Certainly. Do you remember what roughly your response rates were from sending these letters and then trying to call owners? Like I’m just fascinated. What kinds of responses did you get from owners from that type of work?

More or less? I believe for every hundred letters we would send out, we might talk to three to four, typically admins, very rare that we actually get through to the company owner, and out of those three to four people we spoke to, we might be lucky if we got through to one seller. So it’s really a grind. Now you can send out a thousand emails and yes, you have to get the data and put it into outlook and then create some sort of a larger account and you’d click the send button. Then you’re sending off as many emails as you want, and you can resend them. And you can add not sure if you saw this email, but so just resend. Yeah. All those things were pretty easy back then. It was, you had to buy the paper. You had to get the toner.

Toner would run out. The printers were not as good as they are now. They would break. And it was a lot of moving and tackling just to get these letters out and then to keep track of who you had called and then you’d get, sometimes we would always encourage people to call us that we didn’t get many inbounds, but every now and then you’d get an inbound and then you’d be scrambling. Let the person think they were the sole recipient. And you had sent this letter because you tried to make these letters sound like the individual was the only person in tracking this person, this company. And I wanna buy your business and I love the industry you’re in, but of course, you’re sending these to hundreds. If not thousands over time and someone would call and say, yeah, I got your letter.

And I was really impressed by what you wrote. And you’re scrambling to think cool and watch and say, I mean, remind me, you’re based in, okay, it’s in Texas. Well, we sent off a whole bunch, Texas letters 10 days ago. So that’s, let’s see where this person might fit in and no CRM systems or anything to keep track of. Who’s calling from what email and I’m sure some of that is still the case. Now the volumes are bigger and I’m sure some inbound you just have to scramble just as much as we did back then.

Absolutely. I’d love to hear a little bit about how just with your own, but also with the searchers you’ve invested in, how do you teach searchers or just based on your experience too, how do you teach searchers to handle that transition from the seller to you as the new CEO taking over that business?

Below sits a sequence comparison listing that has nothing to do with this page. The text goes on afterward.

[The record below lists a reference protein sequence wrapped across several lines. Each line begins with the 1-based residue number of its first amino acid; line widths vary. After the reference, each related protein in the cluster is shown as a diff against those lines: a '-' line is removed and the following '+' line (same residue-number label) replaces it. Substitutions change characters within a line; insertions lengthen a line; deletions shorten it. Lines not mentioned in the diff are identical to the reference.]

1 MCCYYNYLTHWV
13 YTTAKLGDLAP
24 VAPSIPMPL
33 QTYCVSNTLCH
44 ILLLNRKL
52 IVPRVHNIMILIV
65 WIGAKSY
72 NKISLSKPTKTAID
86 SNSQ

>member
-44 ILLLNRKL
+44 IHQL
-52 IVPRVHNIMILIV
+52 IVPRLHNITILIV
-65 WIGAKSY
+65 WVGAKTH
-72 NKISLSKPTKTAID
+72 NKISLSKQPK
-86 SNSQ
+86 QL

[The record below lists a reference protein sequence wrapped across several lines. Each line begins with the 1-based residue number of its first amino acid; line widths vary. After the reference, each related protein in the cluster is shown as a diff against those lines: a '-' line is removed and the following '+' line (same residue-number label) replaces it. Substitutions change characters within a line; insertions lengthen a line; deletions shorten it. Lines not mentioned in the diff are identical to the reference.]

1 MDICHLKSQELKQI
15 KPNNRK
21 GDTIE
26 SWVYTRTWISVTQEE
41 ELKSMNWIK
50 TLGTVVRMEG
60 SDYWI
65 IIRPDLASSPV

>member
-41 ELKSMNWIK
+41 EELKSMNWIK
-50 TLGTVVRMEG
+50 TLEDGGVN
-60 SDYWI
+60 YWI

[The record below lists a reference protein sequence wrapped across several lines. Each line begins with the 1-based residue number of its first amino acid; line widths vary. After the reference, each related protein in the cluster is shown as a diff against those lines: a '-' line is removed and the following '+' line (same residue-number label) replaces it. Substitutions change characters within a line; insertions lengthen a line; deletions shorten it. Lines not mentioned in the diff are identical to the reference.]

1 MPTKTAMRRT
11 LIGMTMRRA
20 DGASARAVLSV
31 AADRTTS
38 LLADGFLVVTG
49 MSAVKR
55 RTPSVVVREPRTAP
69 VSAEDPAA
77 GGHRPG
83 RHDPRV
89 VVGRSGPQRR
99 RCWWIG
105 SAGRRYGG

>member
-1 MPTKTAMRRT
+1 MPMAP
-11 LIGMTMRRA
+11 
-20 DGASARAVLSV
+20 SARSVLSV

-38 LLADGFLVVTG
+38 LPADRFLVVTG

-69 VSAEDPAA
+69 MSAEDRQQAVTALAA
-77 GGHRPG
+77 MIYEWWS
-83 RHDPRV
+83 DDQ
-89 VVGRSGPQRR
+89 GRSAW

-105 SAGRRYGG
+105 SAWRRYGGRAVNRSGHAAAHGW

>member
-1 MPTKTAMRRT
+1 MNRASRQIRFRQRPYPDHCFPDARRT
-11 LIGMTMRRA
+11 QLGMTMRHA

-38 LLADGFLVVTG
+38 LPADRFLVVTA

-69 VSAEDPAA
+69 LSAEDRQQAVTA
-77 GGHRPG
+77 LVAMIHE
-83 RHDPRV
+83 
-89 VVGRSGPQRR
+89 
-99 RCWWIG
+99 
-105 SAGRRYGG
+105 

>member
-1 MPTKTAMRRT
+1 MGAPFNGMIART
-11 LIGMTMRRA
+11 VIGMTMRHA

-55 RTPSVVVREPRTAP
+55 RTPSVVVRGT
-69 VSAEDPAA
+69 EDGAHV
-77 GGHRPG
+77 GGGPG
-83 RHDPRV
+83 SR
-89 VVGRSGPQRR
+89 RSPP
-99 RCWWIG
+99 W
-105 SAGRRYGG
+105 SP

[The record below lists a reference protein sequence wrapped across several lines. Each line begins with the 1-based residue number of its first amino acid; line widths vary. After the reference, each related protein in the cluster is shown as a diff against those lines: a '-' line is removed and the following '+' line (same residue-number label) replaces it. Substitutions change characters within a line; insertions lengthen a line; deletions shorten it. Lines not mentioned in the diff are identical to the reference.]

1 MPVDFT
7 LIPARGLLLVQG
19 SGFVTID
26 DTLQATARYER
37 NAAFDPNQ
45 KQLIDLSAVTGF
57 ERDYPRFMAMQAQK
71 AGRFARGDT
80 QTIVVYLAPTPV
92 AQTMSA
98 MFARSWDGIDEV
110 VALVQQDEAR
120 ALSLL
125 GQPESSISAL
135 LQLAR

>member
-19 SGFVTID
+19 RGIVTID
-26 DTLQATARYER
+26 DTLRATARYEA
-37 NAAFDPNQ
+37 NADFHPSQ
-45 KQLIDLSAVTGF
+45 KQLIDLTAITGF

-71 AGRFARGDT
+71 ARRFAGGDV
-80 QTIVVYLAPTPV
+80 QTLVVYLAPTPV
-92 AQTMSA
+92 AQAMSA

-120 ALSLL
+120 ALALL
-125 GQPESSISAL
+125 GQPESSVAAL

I feel that a huge amount of the risk that we as investors take when we’re backing a young individual, who’s signed a letter of intent and has now acquired a seller’s business. Our risk is that in that transition from the seller to them, a lot of things can go wrong. And this is why one of the characteristics we look for in our searchers is humbleness and respect for other people. And being able to listen to some extent, say the right things. And these are typically sellers who are older, maybe usually less sophisticated. Who’s built this business up from scratch. They may or may not have a Master’s degree or a higher education degree. Often some are blue-collar type individuals. And so one of the messages we give to our searches is you really need to respect what they’ve done.

You need to show appreciation. You may not agree with everything they’re telling you, but you can’t tell on point-blank. Why did you, I can’t believe you invest, you hired this person, or you invested in that kind of technology. You’ve got to be respectful for some people that comes naturally. And for some people, that’s really hard. The other part of the transition is besides the owner, you’re in a way inheriting a group of employees. And what I’ve seen over the years is that there are two mindsets. And again, it goes back to that same humbleness and respect, and emotional quality that we need in these searchers to have a good transition. Some individuals will feel and stepping back for a second. Our searchers have typically been top in their class. They’ve been outperformers in their sports teams. They’ve been super hard workers.

They’ve gotten into the top of undergraduate schools. They ended up in the jobs that they were looking for, surrounded by other smart equally skilled individuals going into top business schools. And now they spent two years searching. They’ve raised all this capital, they’re riding a high. And now they’ve got a group of employees. Some of them may not have graduated from high school, but they’re important pieces of the pie that they know what they’re doing. The business that we’ve acquired depended on their passion and their support and their work over the years leading up to it. And that’s what, sometimes there’s a lack of understanding. It’s almost like two different cultures that either you learn to adapt and live with each other, or you, you just, there’s a culture clash. And that’s where you can have a high turnover of staff. People just don’t understand what’s going on.